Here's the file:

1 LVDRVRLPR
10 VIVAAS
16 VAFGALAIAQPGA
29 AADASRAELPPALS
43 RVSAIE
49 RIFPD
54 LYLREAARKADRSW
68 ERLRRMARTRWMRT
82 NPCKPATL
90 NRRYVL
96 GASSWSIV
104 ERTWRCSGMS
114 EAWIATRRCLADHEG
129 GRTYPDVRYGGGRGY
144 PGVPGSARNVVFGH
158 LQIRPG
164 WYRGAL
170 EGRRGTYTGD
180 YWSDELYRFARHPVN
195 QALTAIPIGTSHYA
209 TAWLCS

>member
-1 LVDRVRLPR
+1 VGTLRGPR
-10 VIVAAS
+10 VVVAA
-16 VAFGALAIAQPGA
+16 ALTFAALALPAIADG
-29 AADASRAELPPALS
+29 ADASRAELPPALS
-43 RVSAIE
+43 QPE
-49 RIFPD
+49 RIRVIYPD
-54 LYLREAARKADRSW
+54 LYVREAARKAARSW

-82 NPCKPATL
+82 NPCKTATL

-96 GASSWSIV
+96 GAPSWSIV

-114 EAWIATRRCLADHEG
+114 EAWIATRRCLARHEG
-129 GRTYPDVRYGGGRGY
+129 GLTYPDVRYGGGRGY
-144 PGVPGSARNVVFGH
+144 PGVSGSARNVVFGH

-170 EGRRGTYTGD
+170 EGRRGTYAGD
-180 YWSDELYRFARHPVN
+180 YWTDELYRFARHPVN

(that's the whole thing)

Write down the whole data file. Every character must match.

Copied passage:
1 LVDRVRLPR
10 VIVAAS
16 VAFGALAIAQPGA
29 AADASRAELPPALS
43 RVSAIE
49 RIFPD
54 LYLREAARKADRSW
68 ERLRRMARTRWMRT
82 NPCKPATL
90 NRRYVL
96 GASSWSIV
104 ERTWRCSGMS
114 EAWIATRRCLADHEG
129 GRTYPDVRYGGGRGY
144 PGVPGSARNVVFGH
158 LQIRPG
164 WYRGAL
170 EGRRGTYTGD
180 YWSDELYRFARHPVN
195 QALTAIPIGTSHYA
209 TAWLCS

>member
-1 LVDRVRLPR
+1 VGTLRGPR
-10 VIVAAS
+10 VVVAA
-16 VAFGALAIAQPGA
+16 ALTFAALALPAIADG
-29 AADASRAELPPALS
+29 ADASRAELPPALS
-43 RVSAIE
+43 QPE
-49 RIFPD
+49 RIRVIYPD
-54 LYLREAARKADRSW
+54 LYVREAARKAARSW

-82 NPCKPATL
+82 NPCKTATL

-96 GASSWSIV
+96 GAPSWSIV

-114 EAWIATRRCLADHEG
+114 EAWIATRRCLARHEG
-129 GRTYPDVRYGGGRGY
+129 GLTYPDVRYGGGRGY
-144 PGVPGSARNVVFGH
+144 PGVSGSARNVVFGH

-170 EGRRGTYTGD
+170 EGRRGTYAGD
-180 YWSDELYRFARHPVN
+180 YWTDELYRFARHPVN